Wednesday, June 6, 2012

Sea Gem vs. Puma

In my last post, I explained that Sea Gem is pretty far from a racing boat, and I know that for a fact, as I was recently on the ultimate racing boat. 

The Volvo Ocean Race, an around-the-world sailing race, stopped in Miami for a two-week event.  Through work, I was a lucky recipient of a ticket to "crew" one of the boats during a practice race off the coast of Miami.  Here is a photo of the boat (Puma) on its way through the cut to the Atlantic.  (If you look closely, you may be able to see me in the stern--I am wearing a light blue shirt):



The Volvo Ocean Race boats are 70-foot racing boats built entirely with modern technology that did not even exist in 1986, when Sea Gem was built.  They have canting keels, operated by massive hydraulic rams, to maximize righting force (to keep the boat from leaning over).  They are made almost entirely of carbon fiber.  They have several high-tech sails that are changed (manually, by a crew of ten men) to maximize performance on any given point of sail.  They have lifting centerboards.  To save weight, they use special no-stretch ropes instead of metal fittings.

With all of this technology at work, the performance is staggering.  The wind was very light while we were sailing, mostly between 6 and 8 knots.  Even with a spinnaker, Sea Gem would be lucky to muster 3, maybe 4, knots in that wind.  But Puma sails faster than wind speed.  In 6 knots of wind, we did 8 knots.  In 8 knots of wind, we did 11 knots.  And, apparently, the Volvo Ocean Race boats will hit 40 knots--faster than most power boats--in the right conditions.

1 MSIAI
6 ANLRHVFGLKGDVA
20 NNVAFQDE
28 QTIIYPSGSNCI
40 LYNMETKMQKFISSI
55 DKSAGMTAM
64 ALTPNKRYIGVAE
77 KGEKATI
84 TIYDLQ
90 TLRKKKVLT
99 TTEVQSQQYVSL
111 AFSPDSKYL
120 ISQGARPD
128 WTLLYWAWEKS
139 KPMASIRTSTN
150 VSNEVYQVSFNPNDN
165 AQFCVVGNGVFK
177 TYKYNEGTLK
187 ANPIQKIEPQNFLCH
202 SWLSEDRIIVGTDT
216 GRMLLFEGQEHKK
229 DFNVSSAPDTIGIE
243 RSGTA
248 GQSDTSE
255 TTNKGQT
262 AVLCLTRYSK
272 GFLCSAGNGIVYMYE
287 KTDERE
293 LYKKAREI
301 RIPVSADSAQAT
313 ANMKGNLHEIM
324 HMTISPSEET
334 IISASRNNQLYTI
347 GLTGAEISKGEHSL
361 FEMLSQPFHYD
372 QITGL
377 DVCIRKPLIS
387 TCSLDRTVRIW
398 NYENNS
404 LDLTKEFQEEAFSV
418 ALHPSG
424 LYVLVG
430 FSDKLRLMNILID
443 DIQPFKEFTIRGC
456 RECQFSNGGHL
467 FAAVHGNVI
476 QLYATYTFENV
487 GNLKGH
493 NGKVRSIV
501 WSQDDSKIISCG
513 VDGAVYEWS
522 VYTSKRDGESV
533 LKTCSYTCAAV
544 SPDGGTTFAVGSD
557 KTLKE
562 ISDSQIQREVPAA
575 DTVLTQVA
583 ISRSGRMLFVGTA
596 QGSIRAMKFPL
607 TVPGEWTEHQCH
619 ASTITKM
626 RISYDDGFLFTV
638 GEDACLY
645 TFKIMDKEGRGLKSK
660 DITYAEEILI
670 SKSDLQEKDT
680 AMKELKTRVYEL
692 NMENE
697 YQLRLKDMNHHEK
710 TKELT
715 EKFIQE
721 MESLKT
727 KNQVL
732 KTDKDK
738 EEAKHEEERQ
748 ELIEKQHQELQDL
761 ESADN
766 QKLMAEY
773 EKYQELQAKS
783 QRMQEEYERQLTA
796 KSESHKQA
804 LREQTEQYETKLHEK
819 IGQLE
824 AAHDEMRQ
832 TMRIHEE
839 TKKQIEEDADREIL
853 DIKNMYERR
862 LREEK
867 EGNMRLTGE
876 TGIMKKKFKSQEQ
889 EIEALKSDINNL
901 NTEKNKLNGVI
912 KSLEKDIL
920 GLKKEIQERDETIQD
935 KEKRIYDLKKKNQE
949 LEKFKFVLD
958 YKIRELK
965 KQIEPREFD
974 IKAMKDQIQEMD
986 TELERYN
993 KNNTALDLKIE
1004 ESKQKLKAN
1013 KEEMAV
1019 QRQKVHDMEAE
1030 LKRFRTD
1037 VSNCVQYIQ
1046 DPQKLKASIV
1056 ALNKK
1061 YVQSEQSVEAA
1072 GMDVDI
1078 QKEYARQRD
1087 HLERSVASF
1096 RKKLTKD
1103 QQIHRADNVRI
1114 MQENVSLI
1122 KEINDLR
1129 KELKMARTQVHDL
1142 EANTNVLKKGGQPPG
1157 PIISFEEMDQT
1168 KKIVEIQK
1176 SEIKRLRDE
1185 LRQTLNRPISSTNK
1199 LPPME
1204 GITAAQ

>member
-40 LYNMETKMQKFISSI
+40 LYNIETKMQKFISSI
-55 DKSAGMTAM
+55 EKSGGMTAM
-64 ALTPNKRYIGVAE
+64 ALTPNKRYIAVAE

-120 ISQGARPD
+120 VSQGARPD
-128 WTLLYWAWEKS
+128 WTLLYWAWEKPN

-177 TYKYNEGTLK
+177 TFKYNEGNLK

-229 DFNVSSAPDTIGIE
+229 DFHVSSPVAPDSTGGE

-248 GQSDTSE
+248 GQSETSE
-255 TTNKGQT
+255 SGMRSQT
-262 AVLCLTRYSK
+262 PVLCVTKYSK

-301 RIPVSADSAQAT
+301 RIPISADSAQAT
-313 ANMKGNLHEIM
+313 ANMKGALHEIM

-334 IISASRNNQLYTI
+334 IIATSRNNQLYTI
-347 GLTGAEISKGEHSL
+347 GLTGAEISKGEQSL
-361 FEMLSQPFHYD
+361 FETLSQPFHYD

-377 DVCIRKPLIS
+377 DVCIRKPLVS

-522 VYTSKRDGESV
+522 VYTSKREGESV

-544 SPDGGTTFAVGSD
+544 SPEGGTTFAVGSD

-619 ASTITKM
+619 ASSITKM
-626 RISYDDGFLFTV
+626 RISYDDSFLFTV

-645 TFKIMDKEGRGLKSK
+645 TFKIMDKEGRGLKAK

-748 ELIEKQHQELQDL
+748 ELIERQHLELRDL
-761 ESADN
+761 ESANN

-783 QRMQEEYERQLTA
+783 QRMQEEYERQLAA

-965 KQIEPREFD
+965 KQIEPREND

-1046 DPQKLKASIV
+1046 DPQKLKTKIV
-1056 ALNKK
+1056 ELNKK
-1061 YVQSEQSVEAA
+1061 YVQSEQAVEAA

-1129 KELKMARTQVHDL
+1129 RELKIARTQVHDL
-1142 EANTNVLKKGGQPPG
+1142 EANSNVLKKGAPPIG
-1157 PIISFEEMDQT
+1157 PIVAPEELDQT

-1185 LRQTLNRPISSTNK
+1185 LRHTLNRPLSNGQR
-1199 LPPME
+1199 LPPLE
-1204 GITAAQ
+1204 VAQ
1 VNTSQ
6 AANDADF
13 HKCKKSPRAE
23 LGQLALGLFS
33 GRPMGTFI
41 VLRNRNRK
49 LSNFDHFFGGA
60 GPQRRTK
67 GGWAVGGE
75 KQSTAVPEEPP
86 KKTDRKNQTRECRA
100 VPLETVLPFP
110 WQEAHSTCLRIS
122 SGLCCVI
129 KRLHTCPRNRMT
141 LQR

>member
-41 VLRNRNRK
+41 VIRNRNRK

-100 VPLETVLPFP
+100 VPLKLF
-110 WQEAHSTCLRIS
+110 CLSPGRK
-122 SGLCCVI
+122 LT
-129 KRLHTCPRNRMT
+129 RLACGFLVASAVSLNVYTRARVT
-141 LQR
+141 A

So, am I jealous?  Not at all.  To achieve that performance, comfort is not only compromised, it is banished altogether.  Living conditions aboard Puma were awful.  It was hot and humid, dark, cramped, and extremely noisy.  Because the boats are carbon fiber and are not insulated, every noise is amplified into the interior.  There is one bathroom for ten men, who sleep nearly stacked on top of each other in tiny, mesh cots.  It is truly miserable.  That discomfort is necessary to achieve maximum performance, but for a liveaboard like Sea Gem, I will gladly sacrifice performance to be comfortable.

Although Puma and Sea Gem are polar opposites, I was pleased to see that they share one piece of equipment in common: the mighty Hella fan.  Whether sailing at 3 knots or 40, those things just plain work.

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